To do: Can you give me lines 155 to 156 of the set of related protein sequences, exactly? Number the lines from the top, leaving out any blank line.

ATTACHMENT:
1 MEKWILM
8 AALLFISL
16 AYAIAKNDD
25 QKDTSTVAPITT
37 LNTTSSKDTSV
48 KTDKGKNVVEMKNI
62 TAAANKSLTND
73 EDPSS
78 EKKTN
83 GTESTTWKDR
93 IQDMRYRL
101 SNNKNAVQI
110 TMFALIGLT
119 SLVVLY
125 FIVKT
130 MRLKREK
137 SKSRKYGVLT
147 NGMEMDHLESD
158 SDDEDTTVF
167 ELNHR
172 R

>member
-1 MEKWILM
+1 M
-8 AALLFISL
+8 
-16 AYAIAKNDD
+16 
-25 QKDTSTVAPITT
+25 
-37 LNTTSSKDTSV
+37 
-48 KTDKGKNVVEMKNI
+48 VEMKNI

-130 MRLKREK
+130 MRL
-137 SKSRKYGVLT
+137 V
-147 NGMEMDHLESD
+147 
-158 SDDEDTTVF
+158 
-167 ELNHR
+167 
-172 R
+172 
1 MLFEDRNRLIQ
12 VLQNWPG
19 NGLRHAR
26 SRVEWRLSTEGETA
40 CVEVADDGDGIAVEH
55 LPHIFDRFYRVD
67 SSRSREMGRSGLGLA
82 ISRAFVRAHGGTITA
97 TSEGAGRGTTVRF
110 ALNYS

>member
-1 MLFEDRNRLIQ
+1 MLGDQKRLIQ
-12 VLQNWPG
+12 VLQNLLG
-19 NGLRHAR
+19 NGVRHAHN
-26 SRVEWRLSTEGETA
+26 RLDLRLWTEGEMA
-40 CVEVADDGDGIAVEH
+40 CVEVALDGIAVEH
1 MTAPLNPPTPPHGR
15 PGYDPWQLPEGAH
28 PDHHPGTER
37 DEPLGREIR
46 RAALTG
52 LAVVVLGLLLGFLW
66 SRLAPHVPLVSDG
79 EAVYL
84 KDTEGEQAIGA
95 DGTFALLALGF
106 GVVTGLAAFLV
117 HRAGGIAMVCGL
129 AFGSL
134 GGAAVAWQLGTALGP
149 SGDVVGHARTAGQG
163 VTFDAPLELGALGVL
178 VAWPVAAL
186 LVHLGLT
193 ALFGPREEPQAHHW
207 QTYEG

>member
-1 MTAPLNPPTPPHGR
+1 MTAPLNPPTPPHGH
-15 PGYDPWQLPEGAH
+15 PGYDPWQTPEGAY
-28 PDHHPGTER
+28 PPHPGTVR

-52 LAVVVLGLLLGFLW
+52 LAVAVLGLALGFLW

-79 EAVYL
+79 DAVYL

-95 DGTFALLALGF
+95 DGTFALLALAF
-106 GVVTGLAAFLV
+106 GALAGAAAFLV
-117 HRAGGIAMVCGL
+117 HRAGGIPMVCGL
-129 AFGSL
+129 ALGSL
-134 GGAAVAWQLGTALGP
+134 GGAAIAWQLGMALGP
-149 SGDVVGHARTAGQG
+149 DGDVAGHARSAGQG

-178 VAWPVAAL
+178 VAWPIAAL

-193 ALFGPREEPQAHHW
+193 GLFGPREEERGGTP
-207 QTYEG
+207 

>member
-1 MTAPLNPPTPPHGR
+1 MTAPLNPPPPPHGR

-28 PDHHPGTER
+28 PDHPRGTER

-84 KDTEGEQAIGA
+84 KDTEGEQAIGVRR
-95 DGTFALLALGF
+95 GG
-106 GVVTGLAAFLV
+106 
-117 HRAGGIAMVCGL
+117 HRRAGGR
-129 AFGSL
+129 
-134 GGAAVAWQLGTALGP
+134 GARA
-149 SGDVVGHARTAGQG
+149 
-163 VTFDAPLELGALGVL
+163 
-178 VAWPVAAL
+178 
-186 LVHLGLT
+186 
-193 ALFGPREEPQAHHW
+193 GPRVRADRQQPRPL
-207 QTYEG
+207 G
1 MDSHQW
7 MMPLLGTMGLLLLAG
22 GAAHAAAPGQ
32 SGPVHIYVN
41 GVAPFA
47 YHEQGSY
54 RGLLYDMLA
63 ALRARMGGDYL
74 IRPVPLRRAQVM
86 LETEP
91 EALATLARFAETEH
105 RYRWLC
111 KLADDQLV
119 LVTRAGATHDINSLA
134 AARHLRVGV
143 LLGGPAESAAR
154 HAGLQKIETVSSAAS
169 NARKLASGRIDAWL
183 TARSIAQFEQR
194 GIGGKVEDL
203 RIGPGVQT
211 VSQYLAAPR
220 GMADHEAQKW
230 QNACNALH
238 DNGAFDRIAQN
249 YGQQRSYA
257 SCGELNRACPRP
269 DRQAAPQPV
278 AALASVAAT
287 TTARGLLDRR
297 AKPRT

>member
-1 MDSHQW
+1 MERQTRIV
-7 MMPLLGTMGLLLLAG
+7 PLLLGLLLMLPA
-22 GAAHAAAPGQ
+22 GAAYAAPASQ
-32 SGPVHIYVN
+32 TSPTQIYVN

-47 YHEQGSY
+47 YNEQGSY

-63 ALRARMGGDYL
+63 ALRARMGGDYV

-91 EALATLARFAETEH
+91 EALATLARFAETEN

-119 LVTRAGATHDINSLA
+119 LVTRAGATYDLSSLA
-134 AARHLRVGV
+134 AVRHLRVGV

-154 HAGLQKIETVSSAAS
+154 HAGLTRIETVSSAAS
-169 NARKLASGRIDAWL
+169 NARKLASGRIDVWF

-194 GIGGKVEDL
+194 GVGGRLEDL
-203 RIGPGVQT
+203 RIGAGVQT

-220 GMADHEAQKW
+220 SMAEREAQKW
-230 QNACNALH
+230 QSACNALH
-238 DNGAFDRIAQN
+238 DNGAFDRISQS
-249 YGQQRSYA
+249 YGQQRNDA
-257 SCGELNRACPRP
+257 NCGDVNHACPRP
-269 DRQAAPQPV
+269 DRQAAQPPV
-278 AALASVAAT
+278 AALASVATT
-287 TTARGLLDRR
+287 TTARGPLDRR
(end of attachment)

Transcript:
86 LETEP
91 EALATLARFAETEH